Maria recounts how the Gestapo came to her home and took her beautiful diamond necklace with matching earrings (a wedding gift from her uncle Ferdinand) which went to Mrs Göring. This is the same necklace being worn by Adele in her portrait by Klimt.2
Hermann Wilhelm Göring, one of the main architects of the Third Reich which he believed would produce a thousand years of German achievement, 2 saw music and art as part of this great age. Maria's family paintings, jewellery and her father's Stradivarius cello were all taken. My father died two weeks after that; it was absolutely a broken heart — he died of a broken heart. 5
What we must understand is that the Nazis were very well organised and knew from their spies what valuable collections were out there and worth seizing. Every work of art seized was catalogued with description and photograph and then put on displays for the main Nazi leaders (Hitler and Göring) and they could take their pick of which pieces they wanted. 2
To cover up the fact that the paintings (and other valuables) had been stolen the Nazis brought a charge of tax evasion against Ferdinand Bloch-Bauer with the assets raised from the purported sales of artwork, property and Ferdinand's sugar business being offset against the tax claim. 1
A Dr Erich Fuhrer was sent to the Bloch-Bauer home to recover the paintings and Dr Fuhrer knew that Hitler and Göring would not want, for their private collections, the decadent paintings by Klimt. And so he sold the two Adele portraits - Adele Bloch-Bauer I (above) and Adele Bloch-Bauer II (below) plus Apfelbaum I (Apple Tree shown below) to the Belvedere gallery. 2
And now the story gets very intriguing legally because The Belvedere claimed that they owned the paintings as they had purchased them and furthermore Adele had said in her Will that she wanted the gallery to have the paintings.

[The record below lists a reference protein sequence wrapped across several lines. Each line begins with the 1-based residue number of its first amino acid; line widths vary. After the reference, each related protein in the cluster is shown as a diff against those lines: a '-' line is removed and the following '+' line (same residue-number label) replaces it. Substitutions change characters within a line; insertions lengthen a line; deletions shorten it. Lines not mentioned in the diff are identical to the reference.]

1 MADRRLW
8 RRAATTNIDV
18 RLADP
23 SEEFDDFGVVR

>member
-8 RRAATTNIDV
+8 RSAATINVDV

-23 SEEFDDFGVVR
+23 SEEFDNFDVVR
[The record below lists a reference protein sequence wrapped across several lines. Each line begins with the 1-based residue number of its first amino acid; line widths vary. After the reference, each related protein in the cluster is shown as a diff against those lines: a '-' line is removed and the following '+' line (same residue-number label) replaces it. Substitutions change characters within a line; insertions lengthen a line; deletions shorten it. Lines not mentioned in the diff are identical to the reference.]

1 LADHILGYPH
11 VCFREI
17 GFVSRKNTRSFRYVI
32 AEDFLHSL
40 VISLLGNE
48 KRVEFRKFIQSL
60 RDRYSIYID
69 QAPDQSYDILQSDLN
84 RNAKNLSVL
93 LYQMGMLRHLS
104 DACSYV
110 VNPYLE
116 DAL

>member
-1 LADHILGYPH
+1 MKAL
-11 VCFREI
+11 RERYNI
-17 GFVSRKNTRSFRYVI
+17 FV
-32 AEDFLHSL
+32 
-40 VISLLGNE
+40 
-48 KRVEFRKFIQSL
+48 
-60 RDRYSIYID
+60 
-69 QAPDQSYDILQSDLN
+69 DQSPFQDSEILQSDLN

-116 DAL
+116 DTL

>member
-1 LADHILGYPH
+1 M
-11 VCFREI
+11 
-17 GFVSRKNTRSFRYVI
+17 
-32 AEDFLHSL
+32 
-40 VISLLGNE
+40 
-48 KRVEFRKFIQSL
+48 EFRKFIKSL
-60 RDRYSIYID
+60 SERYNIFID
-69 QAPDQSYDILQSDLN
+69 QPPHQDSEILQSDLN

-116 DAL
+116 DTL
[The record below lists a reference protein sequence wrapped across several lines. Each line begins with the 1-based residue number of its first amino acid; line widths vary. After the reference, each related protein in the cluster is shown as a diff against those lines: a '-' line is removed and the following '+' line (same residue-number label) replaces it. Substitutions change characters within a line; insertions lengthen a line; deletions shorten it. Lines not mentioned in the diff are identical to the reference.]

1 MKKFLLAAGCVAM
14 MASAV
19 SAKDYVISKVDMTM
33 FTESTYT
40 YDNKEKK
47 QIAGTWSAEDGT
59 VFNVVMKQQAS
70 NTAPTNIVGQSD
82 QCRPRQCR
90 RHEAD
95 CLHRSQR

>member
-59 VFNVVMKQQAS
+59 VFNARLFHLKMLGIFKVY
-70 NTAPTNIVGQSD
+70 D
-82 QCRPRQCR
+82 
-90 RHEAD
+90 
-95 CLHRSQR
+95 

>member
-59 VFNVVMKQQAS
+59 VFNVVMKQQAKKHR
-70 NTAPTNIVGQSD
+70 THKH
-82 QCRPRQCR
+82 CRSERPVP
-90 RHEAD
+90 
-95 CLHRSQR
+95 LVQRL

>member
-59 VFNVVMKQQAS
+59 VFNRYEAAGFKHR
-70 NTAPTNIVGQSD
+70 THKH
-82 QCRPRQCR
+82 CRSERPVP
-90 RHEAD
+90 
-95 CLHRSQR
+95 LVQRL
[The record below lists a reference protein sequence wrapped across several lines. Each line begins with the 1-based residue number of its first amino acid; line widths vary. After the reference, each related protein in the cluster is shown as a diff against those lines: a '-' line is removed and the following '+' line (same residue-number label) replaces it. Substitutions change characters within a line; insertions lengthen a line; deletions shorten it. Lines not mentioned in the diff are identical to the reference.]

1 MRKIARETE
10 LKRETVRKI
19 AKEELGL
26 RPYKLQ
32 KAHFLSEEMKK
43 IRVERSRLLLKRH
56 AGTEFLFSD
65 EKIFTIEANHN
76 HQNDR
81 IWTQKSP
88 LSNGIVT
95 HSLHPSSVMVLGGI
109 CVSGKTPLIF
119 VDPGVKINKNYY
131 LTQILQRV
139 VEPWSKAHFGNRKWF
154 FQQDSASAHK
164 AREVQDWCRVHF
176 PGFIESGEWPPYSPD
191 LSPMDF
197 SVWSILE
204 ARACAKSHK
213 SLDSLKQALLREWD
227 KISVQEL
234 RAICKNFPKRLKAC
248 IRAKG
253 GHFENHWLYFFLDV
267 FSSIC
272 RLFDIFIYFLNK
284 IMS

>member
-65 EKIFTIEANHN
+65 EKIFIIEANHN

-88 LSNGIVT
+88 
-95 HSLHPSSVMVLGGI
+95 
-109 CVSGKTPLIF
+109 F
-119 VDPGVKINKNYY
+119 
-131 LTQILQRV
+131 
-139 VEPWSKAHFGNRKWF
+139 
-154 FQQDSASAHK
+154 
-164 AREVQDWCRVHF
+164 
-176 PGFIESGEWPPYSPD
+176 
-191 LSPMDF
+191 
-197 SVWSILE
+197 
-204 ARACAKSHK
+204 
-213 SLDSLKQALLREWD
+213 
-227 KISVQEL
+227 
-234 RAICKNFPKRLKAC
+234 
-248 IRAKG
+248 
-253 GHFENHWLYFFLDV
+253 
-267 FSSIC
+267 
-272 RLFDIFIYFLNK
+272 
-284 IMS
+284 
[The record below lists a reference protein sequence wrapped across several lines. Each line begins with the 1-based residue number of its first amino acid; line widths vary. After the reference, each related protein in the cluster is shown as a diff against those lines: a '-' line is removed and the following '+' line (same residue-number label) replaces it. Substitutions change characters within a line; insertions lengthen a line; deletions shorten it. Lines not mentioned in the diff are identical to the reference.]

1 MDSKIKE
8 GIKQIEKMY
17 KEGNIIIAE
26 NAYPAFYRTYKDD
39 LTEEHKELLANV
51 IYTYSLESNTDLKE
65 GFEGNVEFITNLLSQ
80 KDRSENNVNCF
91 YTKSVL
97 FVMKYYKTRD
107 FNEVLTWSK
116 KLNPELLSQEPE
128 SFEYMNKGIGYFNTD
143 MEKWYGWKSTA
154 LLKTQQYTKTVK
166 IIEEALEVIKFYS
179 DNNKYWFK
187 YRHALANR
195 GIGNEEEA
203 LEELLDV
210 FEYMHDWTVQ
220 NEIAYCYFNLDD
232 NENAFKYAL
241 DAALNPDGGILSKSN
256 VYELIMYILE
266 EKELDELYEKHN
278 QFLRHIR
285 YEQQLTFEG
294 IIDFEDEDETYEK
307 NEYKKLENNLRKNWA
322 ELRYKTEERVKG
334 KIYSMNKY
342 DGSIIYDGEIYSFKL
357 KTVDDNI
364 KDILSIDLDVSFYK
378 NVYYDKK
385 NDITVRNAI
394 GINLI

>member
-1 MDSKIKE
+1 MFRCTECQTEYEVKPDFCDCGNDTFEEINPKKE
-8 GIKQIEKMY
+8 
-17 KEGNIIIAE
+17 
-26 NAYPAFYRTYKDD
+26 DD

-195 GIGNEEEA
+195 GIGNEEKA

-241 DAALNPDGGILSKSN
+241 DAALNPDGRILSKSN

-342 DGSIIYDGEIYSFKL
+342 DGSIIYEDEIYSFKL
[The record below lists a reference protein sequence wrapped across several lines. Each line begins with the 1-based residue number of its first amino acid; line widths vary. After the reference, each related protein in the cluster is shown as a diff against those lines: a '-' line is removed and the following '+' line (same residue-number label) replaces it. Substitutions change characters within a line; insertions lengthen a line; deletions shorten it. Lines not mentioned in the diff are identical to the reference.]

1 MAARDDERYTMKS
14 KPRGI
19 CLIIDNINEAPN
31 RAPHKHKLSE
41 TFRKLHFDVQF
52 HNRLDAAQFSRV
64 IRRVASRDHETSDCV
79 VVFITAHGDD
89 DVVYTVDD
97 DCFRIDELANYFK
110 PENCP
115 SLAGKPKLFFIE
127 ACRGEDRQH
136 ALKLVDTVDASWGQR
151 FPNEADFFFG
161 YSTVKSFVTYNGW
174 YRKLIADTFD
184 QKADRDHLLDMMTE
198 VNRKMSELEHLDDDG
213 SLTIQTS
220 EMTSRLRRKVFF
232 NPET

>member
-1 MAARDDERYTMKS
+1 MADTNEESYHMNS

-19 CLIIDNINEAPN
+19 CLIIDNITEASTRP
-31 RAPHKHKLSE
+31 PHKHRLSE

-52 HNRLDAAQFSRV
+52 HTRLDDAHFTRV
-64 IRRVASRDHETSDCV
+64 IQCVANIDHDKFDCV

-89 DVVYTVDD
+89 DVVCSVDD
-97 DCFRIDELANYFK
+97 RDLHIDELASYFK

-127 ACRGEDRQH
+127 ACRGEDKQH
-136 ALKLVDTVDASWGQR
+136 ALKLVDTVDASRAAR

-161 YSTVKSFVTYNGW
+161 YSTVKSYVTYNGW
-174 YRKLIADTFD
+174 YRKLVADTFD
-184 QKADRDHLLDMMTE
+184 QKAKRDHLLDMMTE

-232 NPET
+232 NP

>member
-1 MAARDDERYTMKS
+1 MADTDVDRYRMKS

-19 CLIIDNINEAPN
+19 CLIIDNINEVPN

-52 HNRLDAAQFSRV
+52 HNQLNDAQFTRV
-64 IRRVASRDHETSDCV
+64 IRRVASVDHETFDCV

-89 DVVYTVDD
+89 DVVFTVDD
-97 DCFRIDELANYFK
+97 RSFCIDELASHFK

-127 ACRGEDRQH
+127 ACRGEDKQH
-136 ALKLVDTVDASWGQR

The movie Woman in Gold brought public attention to the painting and story once more. But importantly, the painting was never called Woman in Gold though it did have a couple of name changes from Adele Bloch-Bauer I. Bruno Grimschitz, the Nazi curator at the Belvedere Gallery, first changed the name of the painting to Golden Portrait and later to The Lady in Gold. As emphasized in the movie, this was done to hide the fact that the woman in the painting was Jewish.7
We are going to continue the story tomorrow but if you would like to get a taste for the movie which recounts fairly accurately what happened you can view the official trailer below.
Helen Mirren stars as Maria Altmann, a naturalized US citizen who sues the Austrian government to recover a glittering, golden portrait of her aunt, Adele Bloch-Bauer, painted by Viennese art nouveau master Gustav Klimt and looted from her family’s home by the Nazis.
While Woman in Gold is a feel-good, triumphant tale for American audiences, it’s important to note that the country’s own art museums still have work to do to ensure justice for Holocaust victims. The story of this one painting doesn’t mitigate the fact that at least 100,000 works of art confiscated by the Nazis haven’t been returned to rightful owners.8
2. The Lady in Gold Documentary, A film on the recovery of the Bloch-Bauer Klimt paintings by Maria Altmann in 2006. Electric Sky, Nigel Janes Director/Producer.
5. historyvshollywood.com - The Telegraph
7. historyvshollywood.com - Variety.com